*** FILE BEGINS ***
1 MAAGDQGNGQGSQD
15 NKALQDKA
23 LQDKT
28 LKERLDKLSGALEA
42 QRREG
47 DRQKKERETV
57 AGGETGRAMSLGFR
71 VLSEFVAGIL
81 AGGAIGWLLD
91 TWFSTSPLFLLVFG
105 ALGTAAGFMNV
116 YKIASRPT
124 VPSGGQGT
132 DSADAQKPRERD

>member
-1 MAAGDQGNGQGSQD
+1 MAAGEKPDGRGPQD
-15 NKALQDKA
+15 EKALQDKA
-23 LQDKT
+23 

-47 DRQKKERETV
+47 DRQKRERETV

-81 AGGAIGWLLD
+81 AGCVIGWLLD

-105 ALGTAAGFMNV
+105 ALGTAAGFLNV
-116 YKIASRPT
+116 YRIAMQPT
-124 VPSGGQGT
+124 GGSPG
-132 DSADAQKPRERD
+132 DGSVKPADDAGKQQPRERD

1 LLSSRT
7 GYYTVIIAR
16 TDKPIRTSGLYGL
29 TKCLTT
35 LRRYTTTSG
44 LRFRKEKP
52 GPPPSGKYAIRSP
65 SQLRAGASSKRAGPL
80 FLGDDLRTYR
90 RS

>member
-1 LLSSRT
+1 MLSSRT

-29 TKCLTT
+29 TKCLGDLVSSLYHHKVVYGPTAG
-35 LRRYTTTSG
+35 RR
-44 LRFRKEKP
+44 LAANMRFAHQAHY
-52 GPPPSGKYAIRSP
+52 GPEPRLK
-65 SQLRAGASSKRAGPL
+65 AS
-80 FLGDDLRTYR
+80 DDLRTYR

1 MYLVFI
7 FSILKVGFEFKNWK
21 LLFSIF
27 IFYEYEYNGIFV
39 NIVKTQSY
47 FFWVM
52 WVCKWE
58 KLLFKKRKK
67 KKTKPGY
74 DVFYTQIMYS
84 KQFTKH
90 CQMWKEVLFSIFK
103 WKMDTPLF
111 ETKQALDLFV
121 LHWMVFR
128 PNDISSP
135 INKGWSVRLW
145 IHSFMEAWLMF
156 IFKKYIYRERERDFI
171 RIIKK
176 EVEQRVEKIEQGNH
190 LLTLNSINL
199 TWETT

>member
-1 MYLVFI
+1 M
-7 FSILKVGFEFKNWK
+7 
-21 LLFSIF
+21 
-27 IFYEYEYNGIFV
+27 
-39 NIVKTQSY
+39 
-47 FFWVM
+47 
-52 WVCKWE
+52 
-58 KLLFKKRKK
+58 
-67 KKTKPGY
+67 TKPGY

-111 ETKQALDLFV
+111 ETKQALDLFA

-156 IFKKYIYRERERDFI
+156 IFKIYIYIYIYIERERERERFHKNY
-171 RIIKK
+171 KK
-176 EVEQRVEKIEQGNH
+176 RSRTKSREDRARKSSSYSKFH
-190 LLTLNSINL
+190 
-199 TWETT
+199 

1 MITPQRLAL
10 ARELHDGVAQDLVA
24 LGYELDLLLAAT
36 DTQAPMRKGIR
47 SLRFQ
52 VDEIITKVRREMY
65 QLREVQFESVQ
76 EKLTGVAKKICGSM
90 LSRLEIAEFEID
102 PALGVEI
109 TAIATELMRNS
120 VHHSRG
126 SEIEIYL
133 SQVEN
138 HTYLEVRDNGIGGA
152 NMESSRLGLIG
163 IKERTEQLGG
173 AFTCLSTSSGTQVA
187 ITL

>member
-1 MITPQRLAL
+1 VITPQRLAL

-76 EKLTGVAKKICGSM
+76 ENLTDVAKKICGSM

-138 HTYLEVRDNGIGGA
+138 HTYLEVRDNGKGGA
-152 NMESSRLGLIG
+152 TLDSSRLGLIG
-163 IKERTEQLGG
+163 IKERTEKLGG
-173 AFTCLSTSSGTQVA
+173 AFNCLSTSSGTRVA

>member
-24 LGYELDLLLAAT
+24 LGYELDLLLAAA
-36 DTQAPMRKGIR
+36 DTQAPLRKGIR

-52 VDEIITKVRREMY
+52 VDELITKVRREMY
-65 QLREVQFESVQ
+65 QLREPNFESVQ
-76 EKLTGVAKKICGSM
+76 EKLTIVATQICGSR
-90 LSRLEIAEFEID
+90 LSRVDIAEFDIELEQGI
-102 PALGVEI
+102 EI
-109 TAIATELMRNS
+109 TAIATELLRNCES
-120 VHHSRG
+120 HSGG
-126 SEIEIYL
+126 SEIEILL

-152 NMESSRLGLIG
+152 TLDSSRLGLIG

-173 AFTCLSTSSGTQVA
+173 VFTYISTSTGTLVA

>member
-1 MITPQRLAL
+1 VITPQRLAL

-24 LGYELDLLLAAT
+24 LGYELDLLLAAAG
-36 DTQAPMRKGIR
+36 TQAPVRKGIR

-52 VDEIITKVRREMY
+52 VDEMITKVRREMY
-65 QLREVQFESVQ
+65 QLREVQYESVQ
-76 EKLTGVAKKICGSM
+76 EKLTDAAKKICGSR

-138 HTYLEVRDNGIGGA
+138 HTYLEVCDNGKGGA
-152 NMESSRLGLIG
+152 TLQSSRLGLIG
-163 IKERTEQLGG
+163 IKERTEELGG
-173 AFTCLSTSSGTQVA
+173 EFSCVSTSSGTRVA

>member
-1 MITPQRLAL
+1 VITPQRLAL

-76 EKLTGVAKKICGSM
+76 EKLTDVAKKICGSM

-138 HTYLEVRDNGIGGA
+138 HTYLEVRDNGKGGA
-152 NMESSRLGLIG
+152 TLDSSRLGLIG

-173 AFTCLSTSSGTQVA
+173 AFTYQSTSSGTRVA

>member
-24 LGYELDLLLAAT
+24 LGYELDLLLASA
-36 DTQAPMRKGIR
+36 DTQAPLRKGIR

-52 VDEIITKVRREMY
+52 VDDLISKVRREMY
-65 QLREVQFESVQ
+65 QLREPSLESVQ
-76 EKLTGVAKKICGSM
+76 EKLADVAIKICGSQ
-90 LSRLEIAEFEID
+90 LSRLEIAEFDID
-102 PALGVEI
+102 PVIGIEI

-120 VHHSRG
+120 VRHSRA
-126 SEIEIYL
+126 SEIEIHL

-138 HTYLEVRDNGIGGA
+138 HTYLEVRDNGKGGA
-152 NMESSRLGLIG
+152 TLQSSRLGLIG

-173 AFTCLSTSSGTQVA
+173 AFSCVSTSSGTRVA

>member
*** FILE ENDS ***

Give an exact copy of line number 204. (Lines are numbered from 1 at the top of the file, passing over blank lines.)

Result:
+24 LGYELDLLLASA